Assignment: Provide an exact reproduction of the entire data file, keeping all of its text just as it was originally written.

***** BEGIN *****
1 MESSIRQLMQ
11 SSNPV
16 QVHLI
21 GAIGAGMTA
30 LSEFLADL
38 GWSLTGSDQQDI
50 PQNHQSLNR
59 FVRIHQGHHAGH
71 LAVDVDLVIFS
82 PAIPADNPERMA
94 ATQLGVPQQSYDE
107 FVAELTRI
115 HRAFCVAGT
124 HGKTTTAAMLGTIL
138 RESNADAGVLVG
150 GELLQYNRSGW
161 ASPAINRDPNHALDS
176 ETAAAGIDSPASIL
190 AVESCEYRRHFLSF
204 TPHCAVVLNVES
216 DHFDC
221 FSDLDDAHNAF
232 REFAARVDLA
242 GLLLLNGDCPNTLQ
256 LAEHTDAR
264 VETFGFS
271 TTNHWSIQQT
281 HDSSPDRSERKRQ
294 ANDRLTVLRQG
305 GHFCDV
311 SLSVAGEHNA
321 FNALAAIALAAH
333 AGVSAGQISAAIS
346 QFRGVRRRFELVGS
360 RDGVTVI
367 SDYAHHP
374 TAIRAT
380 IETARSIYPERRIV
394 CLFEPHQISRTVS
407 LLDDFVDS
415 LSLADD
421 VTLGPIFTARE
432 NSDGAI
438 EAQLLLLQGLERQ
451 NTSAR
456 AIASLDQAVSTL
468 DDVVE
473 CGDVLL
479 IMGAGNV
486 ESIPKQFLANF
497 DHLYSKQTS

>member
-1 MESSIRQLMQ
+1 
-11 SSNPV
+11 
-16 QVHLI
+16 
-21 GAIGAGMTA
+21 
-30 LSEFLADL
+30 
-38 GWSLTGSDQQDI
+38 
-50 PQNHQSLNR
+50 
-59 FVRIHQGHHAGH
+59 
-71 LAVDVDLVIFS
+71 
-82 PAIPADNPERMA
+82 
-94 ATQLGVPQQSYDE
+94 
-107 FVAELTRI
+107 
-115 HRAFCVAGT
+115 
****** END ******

1 MESSIRQLMQ
11 SSNPV
16 QVHLI
21 GAIGAGMTA
30 LSEFLADL
38 GWSLTGSDQQDI
50 PQNHQSLNR
59 FVRIHQGHHAGH
71 LAVDVDLVIFS
82 PAIPADNPERMA
94 ATQLGVPQQSYDE
107 FVAELTRI
115 HRAFCVAGT
124 HGKTTTAAMLGTIL
138 RESNADAGVLVG
150 GELLQYNRSGW
161 ASPAINRDPNHALDS
176 ETAAAGIDSPASIL
190 AVESCEYRRHFLSF
204 TPHCAVVLNVES
216 DHFDC
221 FSDLDDAHNAF
232 REFAARVDLA
242 GLLLLNGDCPNTLQ
256 LAEHTDAR
264 VETFGFS
271 TTNHWSIQQT
281 HDSSPDRSERKRQ
294 ANDRLTVLRQG
305 GHFCDV
311 SLSVAGEHNA
321 FNALAAIALAAH
333 AGVSAGQISAAIS
346 QFRGVRRRFELVGS
360 RDGVTVI
367 SDYAHHP
374 TAIRAT
380 IETARSIYPERRIV
394 CLFEPHQISRTVS
407 LLDDFVDS
415 LSLADD
421 VTLGPIFTARE
432 NSDGAI
438 EAQLLLLQGLERQ
451 NTSAR
456 AIASLDQAVSTL
468 DDVVE
473 CGDVLL
479 IMGAGNV
486 ESIPKQFLANF
497 DHLYSKQTS

>member
-1 MESSIRQLMQ
+1 
-11 SSNPV
+11 
-16 QVHLI
+16 
-21 GAIGAGMTA
+21 
-30 LSEFLADL
+30 
-38 GWSLTGSDQQDI
+38 
-50 PQNHQSLNR
+50 
-59 FVRIHQGHHAGH
+59 
-71 LAVDVDLVIFS
+71 
-82 PAIPADNPERMA
+82 
-94 ATQLGVPQQSYDE
+94 
-107 FVAELTRI
+107 
-115 HRAFCVAGT
+115 